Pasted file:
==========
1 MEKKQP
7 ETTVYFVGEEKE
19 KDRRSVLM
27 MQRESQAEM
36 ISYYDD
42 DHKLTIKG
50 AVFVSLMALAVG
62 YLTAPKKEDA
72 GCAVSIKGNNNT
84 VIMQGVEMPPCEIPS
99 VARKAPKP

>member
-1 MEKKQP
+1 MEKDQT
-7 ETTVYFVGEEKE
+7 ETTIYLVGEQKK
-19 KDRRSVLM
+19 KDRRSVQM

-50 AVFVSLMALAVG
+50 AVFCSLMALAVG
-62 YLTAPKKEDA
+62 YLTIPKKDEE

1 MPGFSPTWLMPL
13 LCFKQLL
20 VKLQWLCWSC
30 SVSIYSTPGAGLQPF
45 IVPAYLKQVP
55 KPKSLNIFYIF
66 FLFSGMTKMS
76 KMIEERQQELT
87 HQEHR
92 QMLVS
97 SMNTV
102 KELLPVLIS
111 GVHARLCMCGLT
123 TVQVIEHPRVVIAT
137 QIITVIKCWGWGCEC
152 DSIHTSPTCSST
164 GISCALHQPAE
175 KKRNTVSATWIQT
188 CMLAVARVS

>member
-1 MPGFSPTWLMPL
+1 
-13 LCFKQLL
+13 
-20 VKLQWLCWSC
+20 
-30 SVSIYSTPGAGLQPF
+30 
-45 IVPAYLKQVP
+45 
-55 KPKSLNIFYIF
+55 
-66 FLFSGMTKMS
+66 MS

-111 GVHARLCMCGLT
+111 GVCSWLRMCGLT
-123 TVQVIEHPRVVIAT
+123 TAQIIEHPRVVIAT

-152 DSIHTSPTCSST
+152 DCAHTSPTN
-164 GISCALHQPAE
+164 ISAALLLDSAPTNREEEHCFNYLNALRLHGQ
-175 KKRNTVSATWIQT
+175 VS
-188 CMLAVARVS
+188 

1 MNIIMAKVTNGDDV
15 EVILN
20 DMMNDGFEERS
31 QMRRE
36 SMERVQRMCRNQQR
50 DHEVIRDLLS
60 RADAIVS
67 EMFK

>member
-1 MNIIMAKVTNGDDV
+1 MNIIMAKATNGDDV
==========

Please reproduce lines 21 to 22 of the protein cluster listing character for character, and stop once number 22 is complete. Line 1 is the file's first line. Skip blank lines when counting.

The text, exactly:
-62 YLTAPKKEDA
+62 YLTIPKKDEE